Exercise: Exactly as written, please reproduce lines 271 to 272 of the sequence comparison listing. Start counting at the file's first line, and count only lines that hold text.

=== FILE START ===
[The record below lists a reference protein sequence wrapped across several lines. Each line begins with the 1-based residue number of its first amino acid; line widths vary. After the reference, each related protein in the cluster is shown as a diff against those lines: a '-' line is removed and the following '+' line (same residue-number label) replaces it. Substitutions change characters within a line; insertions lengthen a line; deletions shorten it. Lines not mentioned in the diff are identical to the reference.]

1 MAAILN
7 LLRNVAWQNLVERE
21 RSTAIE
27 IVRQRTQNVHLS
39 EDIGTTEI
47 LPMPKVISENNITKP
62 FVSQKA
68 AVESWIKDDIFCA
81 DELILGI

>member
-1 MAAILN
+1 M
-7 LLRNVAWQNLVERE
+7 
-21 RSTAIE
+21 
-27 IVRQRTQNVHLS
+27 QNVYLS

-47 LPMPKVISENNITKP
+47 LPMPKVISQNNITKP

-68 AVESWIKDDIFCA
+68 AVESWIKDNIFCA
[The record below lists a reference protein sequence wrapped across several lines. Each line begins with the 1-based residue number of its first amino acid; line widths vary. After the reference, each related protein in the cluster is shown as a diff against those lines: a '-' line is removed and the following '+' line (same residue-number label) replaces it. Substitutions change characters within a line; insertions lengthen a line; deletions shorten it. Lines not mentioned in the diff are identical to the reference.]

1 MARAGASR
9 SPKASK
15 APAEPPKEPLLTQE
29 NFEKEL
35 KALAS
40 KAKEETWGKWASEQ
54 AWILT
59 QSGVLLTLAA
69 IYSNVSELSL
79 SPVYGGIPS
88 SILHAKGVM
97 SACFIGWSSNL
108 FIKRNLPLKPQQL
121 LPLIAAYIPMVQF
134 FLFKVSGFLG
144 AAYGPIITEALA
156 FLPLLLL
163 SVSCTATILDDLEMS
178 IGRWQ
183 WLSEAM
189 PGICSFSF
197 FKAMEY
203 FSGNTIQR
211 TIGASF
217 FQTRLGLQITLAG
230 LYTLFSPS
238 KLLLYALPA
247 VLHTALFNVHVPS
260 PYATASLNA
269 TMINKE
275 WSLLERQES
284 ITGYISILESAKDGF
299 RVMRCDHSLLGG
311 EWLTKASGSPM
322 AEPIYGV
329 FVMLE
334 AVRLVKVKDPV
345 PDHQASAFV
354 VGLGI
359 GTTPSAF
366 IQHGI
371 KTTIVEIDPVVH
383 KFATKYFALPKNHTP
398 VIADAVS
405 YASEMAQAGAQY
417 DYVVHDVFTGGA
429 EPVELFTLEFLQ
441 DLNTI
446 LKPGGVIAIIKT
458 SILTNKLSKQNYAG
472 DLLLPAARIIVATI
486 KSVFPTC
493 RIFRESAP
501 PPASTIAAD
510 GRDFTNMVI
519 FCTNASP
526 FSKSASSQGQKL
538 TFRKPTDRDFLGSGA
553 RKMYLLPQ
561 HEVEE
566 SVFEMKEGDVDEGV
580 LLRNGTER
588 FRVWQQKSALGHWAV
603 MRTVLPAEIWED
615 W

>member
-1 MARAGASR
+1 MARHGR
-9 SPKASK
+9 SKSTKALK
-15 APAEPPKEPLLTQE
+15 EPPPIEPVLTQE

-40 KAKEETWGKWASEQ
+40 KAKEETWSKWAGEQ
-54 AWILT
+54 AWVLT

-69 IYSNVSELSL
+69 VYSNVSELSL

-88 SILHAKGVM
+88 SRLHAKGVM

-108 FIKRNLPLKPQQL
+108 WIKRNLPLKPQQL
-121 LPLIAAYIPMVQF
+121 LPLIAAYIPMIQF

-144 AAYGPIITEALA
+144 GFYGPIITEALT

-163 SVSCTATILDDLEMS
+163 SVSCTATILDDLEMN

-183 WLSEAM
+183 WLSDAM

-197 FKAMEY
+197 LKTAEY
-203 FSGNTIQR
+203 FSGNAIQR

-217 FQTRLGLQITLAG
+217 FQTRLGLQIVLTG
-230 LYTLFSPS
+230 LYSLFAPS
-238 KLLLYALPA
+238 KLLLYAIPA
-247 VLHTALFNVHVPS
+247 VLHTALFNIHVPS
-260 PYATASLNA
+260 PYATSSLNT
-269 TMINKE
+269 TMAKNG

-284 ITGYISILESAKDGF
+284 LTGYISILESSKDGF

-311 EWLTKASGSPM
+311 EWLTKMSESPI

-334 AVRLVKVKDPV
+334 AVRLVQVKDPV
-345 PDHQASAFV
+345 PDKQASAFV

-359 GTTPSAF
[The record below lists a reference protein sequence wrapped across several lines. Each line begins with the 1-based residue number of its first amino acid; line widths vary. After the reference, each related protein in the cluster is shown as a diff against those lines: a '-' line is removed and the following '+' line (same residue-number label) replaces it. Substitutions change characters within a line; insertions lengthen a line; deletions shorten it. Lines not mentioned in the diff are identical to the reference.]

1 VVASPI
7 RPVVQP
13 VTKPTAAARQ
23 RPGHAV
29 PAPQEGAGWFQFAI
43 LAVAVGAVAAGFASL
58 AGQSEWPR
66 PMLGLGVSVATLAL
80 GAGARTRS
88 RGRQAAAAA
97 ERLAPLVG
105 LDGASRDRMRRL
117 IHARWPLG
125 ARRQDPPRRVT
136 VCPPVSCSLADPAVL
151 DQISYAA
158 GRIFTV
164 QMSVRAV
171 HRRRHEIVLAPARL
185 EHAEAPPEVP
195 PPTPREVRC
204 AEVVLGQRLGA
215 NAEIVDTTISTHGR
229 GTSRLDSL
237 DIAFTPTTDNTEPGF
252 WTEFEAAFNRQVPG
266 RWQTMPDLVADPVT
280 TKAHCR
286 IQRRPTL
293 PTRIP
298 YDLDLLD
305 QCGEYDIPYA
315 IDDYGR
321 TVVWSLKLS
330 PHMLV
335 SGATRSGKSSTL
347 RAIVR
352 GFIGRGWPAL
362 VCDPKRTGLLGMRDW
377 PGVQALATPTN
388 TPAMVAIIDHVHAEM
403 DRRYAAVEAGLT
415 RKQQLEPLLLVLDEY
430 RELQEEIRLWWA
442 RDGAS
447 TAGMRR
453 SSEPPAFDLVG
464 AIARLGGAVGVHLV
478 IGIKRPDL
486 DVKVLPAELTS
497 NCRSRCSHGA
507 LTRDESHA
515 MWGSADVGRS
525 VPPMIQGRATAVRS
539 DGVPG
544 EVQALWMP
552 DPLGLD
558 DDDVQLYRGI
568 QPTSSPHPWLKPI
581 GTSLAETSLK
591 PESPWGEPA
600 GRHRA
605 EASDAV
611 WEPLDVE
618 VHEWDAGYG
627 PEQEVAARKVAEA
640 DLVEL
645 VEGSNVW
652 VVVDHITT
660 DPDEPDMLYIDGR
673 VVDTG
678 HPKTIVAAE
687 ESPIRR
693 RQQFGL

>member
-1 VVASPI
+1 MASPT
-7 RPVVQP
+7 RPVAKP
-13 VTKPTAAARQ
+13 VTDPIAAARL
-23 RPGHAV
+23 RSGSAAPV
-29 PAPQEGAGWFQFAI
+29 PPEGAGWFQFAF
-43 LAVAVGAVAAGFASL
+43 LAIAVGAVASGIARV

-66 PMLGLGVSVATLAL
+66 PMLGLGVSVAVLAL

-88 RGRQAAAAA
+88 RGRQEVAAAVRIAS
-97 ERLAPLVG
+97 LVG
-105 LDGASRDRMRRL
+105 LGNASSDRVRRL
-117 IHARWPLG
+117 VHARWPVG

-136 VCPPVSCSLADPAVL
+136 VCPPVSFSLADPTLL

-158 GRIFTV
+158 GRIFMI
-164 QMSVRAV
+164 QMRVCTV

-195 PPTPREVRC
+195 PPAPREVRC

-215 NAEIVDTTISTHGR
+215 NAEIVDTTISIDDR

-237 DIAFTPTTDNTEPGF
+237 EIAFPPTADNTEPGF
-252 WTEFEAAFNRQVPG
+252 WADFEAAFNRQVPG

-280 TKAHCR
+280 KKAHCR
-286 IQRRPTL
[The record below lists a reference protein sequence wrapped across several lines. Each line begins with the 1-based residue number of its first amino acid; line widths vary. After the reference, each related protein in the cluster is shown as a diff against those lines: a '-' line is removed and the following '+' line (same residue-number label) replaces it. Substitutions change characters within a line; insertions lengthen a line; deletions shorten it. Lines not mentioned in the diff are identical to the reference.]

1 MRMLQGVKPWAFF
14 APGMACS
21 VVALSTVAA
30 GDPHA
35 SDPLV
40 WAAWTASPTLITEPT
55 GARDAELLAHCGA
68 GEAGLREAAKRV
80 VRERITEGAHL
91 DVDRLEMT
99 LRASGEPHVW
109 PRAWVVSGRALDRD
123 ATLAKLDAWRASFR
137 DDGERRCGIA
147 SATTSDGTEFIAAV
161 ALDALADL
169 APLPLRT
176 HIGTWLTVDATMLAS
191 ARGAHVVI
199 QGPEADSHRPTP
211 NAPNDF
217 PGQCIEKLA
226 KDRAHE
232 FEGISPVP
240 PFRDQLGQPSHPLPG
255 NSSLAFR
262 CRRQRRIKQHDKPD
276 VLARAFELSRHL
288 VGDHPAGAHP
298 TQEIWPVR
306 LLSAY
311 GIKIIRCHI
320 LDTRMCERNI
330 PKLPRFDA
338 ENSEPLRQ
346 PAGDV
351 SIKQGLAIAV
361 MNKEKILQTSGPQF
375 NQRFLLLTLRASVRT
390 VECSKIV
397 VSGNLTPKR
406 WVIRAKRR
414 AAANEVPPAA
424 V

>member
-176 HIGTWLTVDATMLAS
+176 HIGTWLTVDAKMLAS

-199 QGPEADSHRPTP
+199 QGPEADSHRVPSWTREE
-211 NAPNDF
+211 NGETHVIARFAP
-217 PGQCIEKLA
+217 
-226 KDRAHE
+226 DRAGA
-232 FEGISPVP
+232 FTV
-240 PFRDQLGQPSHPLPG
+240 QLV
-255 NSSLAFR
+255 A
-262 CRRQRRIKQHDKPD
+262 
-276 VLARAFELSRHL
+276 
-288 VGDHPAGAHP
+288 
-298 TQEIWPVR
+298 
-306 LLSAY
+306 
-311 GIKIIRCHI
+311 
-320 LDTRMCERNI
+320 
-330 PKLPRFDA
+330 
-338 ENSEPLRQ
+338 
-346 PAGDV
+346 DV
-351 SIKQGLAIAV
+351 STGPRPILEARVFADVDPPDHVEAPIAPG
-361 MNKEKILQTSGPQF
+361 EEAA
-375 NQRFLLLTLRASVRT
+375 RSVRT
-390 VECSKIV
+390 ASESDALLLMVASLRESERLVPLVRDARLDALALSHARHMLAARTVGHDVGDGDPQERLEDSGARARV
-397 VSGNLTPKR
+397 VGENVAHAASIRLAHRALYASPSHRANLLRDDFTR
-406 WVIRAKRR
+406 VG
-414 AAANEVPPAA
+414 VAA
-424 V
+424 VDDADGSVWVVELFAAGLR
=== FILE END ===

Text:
161 ALDALADL
169 APLPLRT